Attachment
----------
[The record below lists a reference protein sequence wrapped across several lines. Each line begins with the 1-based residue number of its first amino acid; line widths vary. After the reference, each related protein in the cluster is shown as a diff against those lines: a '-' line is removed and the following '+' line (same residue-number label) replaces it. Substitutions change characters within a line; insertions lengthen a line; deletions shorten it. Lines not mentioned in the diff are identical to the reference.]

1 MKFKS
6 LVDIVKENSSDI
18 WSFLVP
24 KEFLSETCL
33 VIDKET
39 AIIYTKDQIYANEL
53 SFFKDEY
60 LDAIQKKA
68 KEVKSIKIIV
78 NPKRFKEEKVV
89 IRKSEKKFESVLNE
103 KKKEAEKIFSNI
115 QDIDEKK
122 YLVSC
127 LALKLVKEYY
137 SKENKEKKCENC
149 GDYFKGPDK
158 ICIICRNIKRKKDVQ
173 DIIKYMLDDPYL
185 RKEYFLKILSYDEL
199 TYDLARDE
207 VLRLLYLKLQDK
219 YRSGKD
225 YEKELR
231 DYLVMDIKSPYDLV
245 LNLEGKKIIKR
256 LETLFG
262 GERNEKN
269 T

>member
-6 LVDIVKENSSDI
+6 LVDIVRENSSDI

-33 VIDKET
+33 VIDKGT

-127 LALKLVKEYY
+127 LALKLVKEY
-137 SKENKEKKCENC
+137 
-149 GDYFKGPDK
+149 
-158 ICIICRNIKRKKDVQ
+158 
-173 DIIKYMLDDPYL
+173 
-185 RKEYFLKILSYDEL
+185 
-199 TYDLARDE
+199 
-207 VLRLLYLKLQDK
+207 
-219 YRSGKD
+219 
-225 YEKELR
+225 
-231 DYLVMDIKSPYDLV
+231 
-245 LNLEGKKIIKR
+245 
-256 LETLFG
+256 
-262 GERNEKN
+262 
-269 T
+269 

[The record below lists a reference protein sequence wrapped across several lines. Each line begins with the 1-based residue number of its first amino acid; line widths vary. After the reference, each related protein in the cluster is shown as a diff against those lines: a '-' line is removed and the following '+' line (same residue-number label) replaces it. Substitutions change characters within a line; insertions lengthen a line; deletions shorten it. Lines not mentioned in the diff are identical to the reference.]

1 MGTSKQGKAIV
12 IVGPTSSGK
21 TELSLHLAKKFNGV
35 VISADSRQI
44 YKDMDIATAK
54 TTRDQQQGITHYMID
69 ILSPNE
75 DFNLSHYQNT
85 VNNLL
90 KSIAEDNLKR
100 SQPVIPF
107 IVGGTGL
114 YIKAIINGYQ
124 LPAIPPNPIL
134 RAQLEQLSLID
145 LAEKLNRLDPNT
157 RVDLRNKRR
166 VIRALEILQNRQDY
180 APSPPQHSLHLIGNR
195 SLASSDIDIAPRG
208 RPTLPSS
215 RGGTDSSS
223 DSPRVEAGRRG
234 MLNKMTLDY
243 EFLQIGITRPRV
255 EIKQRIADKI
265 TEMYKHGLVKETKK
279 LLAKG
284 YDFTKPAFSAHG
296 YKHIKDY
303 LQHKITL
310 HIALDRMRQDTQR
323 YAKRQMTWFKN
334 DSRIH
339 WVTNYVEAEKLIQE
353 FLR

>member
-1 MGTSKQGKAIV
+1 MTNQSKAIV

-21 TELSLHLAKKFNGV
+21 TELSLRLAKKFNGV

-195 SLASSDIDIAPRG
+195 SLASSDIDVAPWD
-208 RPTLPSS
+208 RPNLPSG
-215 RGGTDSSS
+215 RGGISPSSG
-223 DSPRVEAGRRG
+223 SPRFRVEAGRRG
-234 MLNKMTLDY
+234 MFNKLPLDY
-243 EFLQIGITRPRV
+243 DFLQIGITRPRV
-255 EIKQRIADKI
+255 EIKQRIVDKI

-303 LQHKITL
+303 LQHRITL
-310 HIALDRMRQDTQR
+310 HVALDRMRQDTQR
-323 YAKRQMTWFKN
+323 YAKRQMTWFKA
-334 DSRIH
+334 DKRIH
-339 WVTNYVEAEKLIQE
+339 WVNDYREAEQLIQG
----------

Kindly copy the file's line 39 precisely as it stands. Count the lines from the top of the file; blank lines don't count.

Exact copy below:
+137 